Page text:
4. The glass. Modern U-boats use crystal sapphire glass (although I know older versions did not). If you have the watch in hand, drop a droplet of water on it. If it's CS glass the droplet will stay in one spot and it's hard to break it up (you can pretty much push it around). If it's normal glass the water will just spread out. I find this to be the easiest CS-test. Most "advanced" fakes seem to use CS glass however.
1. As the fake case is not the proper material it has a tendency to discolor (to a grayish color) when it's exposed to air/elements. This can be cleaned off rather easily, but it happens very quickly again. On the real case you can get the same effect, usually where the strap touches the case (if you have a thick strap), but that should be pretty much the only place you see it as the real case does not discolor. I noticed on the fake it sometimes "blemished" after just an hour of outdoors use.
1. Even if you buy used, it should come with a nice U-Boat marked leather box and papers, and a credit card sized plastic card with a serial number on it and other numbers, a proper manual (generic for any u-boat as it describes each different type and how to set time & wind it etc). Mine came wrapped in U-Boat stamped paper too. If your watch arrives without any of these "obvious" things, send it back and get your money back. I wouldn't buy a used U-Boat if it was missing the original leather box and especially the serial-number card (although this seems like a very fake-able item). Neither should you. From what I know, fakes usually arrive watch-only. It seems U-Boat and Italo are finally understanding that engraving a serial number on the watch might be a good idea, and from what I've read, future watches will have serial numbers on them (not sure if this applies to existing versions or just future versions).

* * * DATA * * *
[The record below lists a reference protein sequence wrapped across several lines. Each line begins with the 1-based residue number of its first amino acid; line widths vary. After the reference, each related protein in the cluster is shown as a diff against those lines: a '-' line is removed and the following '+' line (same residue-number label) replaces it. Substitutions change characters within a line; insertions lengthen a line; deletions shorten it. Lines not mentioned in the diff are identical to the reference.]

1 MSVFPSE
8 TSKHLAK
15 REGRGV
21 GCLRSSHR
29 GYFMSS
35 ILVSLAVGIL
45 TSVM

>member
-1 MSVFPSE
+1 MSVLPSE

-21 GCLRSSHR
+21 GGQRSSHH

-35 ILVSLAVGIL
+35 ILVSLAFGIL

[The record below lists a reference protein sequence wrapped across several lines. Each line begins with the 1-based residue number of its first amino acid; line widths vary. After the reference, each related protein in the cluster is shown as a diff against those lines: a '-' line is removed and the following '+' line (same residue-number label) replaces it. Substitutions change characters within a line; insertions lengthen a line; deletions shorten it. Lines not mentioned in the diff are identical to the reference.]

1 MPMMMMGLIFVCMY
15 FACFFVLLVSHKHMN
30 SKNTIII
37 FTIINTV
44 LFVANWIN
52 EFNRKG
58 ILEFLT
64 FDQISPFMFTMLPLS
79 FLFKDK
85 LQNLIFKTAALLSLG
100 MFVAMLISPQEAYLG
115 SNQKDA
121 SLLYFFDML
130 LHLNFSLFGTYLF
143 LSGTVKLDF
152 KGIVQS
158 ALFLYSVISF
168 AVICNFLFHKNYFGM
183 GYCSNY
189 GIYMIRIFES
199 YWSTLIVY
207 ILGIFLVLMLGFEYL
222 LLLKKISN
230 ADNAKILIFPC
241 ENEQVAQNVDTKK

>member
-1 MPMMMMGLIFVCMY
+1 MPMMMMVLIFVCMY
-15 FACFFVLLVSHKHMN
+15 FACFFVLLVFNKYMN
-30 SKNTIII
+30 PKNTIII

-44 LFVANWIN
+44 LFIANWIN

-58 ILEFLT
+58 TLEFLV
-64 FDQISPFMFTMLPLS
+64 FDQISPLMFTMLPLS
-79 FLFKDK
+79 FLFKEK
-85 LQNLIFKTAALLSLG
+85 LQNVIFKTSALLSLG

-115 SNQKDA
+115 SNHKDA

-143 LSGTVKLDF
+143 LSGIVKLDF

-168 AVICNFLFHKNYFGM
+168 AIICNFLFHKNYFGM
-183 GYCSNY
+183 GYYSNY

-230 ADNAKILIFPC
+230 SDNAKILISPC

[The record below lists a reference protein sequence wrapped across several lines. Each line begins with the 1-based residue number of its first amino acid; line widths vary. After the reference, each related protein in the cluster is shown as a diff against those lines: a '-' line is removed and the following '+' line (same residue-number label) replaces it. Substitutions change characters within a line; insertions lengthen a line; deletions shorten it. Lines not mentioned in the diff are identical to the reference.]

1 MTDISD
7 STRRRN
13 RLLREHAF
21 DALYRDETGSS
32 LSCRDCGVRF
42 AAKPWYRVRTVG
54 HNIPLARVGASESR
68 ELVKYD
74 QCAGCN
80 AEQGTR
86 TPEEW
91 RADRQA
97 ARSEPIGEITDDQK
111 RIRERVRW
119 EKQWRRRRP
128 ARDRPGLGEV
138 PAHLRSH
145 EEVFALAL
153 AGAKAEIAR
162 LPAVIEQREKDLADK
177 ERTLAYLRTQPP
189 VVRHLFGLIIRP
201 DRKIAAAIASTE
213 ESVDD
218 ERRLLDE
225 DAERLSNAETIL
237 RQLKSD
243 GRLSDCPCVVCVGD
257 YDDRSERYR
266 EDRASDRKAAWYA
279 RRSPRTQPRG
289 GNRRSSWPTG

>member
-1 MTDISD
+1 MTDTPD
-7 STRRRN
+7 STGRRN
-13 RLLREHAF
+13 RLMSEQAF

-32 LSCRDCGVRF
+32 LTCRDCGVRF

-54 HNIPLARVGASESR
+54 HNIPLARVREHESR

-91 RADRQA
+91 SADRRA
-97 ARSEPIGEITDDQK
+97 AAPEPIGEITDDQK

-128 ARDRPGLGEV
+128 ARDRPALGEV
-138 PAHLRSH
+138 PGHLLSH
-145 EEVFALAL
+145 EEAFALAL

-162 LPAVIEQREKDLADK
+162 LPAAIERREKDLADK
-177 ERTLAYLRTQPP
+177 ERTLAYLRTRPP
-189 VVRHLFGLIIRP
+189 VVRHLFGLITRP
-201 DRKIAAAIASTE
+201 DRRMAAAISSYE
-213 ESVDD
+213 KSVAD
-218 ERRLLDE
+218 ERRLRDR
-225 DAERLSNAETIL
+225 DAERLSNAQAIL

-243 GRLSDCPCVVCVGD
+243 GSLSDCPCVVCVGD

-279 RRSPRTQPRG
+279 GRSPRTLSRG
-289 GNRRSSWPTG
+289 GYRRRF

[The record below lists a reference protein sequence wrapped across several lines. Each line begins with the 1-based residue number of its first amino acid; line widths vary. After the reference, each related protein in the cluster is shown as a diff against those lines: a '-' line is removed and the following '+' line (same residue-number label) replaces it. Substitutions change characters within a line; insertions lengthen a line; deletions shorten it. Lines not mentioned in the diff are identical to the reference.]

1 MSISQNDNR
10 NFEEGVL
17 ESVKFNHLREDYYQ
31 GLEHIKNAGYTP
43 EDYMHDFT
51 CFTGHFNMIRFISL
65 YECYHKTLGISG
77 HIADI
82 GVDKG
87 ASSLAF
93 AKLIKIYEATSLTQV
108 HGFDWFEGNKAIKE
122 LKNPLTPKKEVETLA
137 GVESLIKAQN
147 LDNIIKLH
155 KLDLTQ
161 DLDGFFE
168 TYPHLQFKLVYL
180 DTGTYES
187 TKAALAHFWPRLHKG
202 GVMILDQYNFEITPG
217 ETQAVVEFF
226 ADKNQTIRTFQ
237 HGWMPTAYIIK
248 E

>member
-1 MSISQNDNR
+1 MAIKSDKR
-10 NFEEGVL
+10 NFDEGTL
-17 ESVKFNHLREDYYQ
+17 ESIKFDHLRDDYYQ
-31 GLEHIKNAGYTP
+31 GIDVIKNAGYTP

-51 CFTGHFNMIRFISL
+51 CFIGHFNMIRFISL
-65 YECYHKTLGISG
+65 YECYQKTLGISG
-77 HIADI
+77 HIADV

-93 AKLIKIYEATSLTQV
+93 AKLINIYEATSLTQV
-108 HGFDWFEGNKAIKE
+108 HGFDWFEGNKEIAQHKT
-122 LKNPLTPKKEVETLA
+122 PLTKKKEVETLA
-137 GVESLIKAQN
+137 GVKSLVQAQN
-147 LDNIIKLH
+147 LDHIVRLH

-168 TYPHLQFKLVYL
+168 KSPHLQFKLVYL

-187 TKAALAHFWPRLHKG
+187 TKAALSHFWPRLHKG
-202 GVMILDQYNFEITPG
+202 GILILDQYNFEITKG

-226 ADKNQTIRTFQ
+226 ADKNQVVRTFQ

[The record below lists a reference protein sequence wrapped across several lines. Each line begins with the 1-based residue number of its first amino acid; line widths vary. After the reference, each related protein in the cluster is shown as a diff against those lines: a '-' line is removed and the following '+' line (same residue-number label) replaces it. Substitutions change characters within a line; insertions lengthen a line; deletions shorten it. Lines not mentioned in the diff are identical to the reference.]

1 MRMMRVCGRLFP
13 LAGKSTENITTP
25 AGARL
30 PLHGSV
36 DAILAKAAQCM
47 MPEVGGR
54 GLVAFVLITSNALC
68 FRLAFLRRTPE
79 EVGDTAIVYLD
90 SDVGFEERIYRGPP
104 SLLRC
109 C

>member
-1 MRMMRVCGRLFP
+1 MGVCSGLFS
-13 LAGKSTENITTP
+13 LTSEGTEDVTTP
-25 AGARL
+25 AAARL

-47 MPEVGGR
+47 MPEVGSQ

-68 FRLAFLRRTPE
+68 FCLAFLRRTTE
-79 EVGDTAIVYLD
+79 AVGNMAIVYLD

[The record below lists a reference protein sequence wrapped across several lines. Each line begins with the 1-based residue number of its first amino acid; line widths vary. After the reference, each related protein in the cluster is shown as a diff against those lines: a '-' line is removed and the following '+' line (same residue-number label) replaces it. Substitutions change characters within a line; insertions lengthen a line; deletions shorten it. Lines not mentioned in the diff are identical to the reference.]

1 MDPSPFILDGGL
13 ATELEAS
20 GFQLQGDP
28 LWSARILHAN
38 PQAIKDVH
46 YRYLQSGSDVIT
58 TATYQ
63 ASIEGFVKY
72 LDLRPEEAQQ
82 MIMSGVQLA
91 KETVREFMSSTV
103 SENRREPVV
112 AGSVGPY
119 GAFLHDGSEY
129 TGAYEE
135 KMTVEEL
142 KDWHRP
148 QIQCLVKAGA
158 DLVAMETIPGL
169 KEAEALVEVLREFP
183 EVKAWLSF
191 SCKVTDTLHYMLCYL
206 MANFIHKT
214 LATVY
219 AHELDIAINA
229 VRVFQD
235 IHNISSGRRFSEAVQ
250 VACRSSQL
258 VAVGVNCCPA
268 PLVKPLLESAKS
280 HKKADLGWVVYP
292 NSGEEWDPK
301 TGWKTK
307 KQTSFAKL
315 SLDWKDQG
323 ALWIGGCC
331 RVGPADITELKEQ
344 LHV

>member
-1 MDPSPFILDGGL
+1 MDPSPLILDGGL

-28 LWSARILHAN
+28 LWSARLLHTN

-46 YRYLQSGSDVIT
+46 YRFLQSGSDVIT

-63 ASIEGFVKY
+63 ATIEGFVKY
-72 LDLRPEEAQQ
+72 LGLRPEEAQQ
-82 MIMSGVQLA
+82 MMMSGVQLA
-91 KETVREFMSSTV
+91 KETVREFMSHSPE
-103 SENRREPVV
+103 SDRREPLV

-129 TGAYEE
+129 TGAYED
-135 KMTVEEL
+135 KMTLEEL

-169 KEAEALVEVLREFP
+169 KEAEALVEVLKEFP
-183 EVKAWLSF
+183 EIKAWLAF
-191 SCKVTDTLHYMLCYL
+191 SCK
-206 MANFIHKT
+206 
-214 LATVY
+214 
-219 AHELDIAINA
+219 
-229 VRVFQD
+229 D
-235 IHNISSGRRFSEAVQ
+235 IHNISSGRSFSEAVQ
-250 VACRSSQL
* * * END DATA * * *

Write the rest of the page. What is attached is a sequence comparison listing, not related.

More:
That's about it. I hope this post helps anyone in the U-Boat market. There's so many fakes out there and they're only getting better, so be careful. And please keep the U-Boat bashing to a different thread